• Q:Why move pills over the counter?

    Birth control pills are safe and effective, but there are currently too many barriers to access them. Here's how moving pills over the counter can help:

    • Moving pills over the counter could make it easier to start using the pill and keep using it longer.

    • It's not always easy to find time for a doctor's appointment. Moving pills over the counter reduces gaps in birth control use since there wouldn't be a need to schedule a medical visit to get or refill a prescription.

    • A doctor's visit can be expensive. Under the health care law (the Affordable Care Act, or "Obamacare"), insurance covers preventive health visits with no cost-sharing (i.e. a co-pay). But not everyone has insurance, and there are also other costs related to an appointment, like for travel and child care. In a national survey of women, 1 in 5 said the cost of a medical appointment made it hard to get prescription birth control.

    • Plus, birth control pills have other benefits besides preventing pregnancy. Depending on the pill you choose, it can reduce pain and heavy bleeding with periods, help prevent acne and anemia, reduce the risk of certain cancers, and more.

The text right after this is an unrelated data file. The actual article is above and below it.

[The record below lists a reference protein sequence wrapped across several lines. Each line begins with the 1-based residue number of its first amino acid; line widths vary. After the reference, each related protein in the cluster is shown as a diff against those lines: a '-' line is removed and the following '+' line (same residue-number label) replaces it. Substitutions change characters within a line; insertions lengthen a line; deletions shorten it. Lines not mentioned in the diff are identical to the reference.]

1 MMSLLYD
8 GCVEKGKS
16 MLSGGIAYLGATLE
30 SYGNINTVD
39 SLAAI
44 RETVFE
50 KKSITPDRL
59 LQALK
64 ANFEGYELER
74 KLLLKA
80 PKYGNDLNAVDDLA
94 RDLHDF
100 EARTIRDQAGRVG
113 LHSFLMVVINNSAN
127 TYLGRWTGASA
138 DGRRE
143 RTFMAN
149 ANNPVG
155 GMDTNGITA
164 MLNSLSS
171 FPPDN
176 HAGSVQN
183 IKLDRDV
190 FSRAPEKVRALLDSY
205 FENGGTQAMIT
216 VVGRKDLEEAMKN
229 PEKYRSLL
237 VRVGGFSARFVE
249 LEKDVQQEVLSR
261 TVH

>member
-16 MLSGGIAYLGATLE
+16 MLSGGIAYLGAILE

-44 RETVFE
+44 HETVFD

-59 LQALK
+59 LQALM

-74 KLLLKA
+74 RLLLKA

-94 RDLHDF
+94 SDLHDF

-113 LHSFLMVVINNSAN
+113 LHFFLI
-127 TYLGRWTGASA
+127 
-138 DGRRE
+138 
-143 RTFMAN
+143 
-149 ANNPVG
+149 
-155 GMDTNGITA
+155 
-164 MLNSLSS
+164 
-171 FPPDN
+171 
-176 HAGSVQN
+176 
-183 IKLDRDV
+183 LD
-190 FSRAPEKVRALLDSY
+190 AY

• A study in the medical journal The Lancet showed that over the last 50 years the pill has prevented 200,000 cases of ovarian cancer and 100,000 deaths from the disease.

    • Have you ever run out of pills on the weekend or forgot to bring them on a trip? Wouldn't it be nice to pick up a pack of pills as easily as getting toothpaste or aspirin?

    Something with so many health benefits should be easy to get.

  • Q:How would a birth control pill be made over the counter in the United States?

    A pharmaceutical company must submit an Rx-to-OTC switch application to the US Food and Drug Administration (FDA) requesting to switch a prescription-only medication like birth control pills to be available OTC. Learn more about the FDA application and review process as well as the key moments ahead.

  • Q:Is the pill I take going to move over the counter?

    There are many formulations of birth control pills. Through the FDA process, an application would need to be submitted for each formulation in order for it to be considered for OTC use. While your specific pill brand may not move over the counter, no unique formulation has been shown to be more effective at preventing pregnancy than any other.

  • Q:Would over-the-counter birth control pills be safe and effective?